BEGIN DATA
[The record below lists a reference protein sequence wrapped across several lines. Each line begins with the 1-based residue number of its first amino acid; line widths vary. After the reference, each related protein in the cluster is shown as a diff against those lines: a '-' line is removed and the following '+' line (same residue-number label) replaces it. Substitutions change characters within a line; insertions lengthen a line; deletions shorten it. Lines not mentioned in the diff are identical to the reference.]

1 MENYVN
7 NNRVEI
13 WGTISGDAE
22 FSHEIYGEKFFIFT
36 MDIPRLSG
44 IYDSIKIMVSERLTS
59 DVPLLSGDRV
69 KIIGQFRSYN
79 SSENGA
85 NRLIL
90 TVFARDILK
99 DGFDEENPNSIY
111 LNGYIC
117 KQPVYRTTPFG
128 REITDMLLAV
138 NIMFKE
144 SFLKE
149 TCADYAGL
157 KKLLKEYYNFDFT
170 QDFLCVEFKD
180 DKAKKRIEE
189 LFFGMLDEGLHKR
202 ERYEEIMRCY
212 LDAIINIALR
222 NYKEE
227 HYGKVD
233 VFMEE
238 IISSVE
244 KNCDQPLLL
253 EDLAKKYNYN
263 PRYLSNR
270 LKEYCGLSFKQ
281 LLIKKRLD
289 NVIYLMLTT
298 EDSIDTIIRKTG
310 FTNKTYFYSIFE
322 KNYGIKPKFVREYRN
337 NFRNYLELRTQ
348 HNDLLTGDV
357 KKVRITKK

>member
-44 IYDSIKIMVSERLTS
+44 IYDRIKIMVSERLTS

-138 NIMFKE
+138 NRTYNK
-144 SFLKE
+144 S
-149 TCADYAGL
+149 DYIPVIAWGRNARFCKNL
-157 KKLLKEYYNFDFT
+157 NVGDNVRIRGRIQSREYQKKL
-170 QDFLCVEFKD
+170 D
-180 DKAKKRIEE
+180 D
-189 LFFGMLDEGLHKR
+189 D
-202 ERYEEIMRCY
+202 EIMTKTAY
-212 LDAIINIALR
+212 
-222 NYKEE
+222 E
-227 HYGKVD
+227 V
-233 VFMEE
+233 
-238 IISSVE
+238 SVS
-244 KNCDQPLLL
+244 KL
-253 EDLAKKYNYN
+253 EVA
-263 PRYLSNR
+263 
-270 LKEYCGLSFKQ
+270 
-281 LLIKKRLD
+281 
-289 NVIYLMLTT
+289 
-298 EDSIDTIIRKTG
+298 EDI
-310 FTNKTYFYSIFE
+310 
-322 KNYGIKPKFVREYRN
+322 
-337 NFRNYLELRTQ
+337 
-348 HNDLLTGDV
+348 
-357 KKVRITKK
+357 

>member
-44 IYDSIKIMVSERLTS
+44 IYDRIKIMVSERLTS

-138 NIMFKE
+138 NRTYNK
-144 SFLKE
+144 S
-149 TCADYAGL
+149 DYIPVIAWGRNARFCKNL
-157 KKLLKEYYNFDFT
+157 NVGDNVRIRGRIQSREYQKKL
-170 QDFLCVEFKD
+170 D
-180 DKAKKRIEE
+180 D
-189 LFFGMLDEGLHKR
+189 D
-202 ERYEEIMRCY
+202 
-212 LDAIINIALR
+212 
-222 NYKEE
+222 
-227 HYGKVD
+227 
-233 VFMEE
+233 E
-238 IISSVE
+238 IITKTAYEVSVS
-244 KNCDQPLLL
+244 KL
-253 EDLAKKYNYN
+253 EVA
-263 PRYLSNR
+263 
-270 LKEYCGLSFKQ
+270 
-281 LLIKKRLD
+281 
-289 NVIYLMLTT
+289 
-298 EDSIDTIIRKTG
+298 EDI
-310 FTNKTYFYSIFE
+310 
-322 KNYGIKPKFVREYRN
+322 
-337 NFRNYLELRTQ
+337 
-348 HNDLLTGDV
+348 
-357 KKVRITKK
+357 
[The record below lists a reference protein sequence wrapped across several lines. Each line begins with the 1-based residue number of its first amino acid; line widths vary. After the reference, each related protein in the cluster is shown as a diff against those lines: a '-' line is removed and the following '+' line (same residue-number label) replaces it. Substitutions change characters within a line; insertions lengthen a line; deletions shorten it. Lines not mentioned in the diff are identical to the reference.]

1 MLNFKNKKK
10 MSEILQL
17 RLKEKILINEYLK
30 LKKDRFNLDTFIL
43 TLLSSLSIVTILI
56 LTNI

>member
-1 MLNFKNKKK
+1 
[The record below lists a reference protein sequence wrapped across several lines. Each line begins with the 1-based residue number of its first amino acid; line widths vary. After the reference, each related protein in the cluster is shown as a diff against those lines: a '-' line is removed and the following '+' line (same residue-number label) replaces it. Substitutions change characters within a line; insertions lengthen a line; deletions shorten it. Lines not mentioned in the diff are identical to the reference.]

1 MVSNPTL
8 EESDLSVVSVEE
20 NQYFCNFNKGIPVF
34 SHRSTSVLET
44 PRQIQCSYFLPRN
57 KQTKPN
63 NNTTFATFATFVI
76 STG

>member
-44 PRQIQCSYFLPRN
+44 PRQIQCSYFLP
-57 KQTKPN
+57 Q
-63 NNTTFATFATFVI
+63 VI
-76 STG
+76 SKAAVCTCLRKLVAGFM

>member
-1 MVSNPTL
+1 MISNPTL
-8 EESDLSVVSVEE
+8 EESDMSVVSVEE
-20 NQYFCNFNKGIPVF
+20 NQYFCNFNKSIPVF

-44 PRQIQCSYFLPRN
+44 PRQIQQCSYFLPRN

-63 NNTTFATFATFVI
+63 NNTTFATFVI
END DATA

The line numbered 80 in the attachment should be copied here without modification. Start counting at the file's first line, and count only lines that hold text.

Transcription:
+281 